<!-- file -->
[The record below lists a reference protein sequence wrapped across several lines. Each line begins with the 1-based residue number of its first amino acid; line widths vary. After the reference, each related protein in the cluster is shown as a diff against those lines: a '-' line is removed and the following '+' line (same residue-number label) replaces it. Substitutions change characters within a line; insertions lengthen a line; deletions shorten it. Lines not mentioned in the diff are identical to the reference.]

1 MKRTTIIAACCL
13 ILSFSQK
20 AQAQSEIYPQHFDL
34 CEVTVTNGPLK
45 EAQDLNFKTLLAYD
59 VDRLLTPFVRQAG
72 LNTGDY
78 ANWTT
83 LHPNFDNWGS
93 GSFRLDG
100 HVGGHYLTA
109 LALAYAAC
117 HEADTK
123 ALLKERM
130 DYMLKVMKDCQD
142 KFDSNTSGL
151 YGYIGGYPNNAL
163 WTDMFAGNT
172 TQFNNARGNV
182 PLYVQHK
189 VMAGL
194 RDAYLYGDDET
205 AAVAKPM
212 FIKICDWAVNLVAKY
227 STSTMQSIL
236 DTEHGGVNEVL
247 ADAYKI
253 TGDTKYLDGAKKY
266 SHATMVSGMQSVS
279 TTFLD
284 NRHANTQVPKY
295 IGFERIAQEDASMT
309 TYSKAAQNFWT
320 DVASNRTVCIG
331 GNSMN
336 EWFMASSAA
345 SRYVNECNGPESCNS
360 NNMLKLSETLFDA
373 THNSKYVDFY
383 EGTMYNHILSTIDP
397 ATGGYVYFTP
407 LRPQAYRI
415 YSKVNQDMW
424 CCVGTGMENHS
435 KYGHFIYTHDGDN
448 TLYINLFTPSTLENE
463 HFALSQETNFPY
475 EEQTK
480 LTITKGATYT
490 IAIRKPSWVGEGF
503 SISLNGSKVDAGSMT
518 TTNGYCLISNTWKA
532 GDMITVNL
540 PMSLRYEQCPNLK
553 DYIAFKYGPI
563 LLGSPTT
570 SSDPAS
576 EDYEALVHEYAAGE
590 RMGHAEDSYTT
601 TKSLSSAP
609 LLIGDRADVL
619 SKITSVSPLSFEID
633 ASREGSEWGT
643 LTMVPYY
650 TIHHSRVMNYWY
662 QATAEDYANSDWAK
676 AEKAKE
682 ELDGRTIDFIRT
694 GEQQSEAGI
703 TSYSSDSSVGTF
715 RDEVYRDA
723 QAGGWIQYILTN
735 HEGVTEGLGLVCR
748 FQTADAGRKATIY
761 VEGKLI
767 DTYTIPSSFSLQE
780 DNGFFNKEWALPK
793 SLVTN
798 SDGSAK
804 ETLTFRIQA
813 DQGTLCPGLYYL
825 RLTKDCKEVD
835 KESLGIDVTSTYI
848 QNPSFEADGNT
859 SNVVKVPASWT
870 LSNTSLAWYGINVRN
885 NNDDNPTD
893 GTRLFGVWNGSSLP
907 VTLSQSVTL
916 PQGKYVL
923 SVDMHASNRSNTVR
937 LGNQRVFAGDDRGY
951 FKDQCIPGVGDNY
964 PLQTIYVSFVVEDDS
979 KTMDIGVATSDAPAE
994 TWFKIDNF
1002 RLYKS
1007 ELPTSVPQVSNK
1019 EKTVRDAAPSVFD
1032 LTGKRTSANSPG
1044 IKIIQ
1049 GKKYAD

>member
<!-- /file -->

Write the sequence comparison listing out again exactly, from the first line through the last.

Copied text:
[The record below lists a reference protein sequence wrapped across several lines. Each line begins with the 1-based residue number of its first amino acid; line widths vary. After the reference, each related protein in the cluster is shown as a diff against those lines: a '-' line is removed and the following '+' line (same residue-number label) replaces it. Substitutions change characters within a line; insertions lengthen a line; deletions shorten it. Lines not mentioned in the diff are identical to the reference.]

1 MKRTTIIAACCL
13 ILSFSQK
20 AQAQSEIYPQHFDL
34 CEVTVTNGPLK
45 EAQDLNFKTLLAYD
59 VDRLLTPFVRQAG
72 LNTGDY
78 ANWTT
83 LHPNFDNWGS
93 GSFRLDG
100 HVGGHYLTA
109 LALAYAAC
117 HEADTK
123 ALLKERM
130 DYMLKVMKDCQD
142 KFDSNTSGL
151 YGYIGGYPNNAL
163 WTDMFAGNT
172 TQFNNARGNV
182 PLYVQHK
189 VMAGL
194 RDAYLYGDDET
205 AAVAKPM
212 FIKICDWAVNLVAKY
227 STSTMQSIL
236 DTEHGGVNEVL
247 ADAYKI
253 TGDTKYLDGAKKY
266 SHATMVSGMQSVS
279 TTFLD
284 NRHANTQVPKY
295 IGFERIAQEDASMT
309 TYSKAAQNFWT
320 DVASNRTVCIG
331 GNSMN
336 EWFMASSAA
345 SRYVNECNGPESCNS
360 NNMLKLSETLFDA
373 THNSKYVDFY
383 EGTMYNHILSTIDP
397 ATGGYVYFTP
407 LRPQAYRI
415 YSKVNQDMW
424 CCVGTGMENHS
435 KYGHFIYTHDGDN
448 TLYINLFTPSTLENE
463 HFALSQETNFPY
475 EEQTK
480 LTITKGATYT
490 IAIRKPSWVGEGF
503 SISLNGSKVDAGSMT
518 TTNGYCLISNTWKA
532 GDMITVNL
540 PMSLRYEQCPNLK
553 DYIAFKYGPI
563 LLGSPTT
570 SSDPAS
576 EDYEALVHEYAAGE
590 RMGHAEDSYTT
601 TKSLSSAP
609 LLIGDRADVL
619 SKITSVSPLSFEID
633 ASREGSEWGT
643 LTMVPYY
650 TIHHSRVMNYWY
662 QATAEDYANSDWAK
676 AEKAKE
682 ELDGRTIDFIRT
694 GEQQSEAGI
703 TSYSSDSSVGTF
715 RDEVYRDA
723 QAGGWIQYILTN
735 HEGVTEGLGLVCR
748 FQTADAGRKATIY
761 VEGKLI
767 DTYTIPSSFSLQE
780 DNGFFNKEWALPK
793 SLVTN
798 SDGSAK
804 ETLTFRIQA
813 DQGTLCPGLYYL
825 RLTKDCKEVD
835 KESLGIDVTSTYI
848 QNPSFEADGNT
859 SNVVKVPASWT
870 LSNTSLAWYGINVRN
885 NNDDNPTD
893 GTRLFGVWNGSSLP
907 VTLSQSVTL
916 PQGKYVL
923 SVDMHASNRSNTVR
937 LGNQRVFAGDDRGY
951 FKDQCIPGVGDNY
964 PLQTIYVSFVVEDDS
979 KTMDIGVATSDAPAE
994 TWFKIDNF
1002 RLYKS
1007 ELPTSVPQVSNK
1019 EKTVRDAAPSVFD
1032 LTGKRTSANSPG
1044 IKIIQ
1049 GKKYAD

>member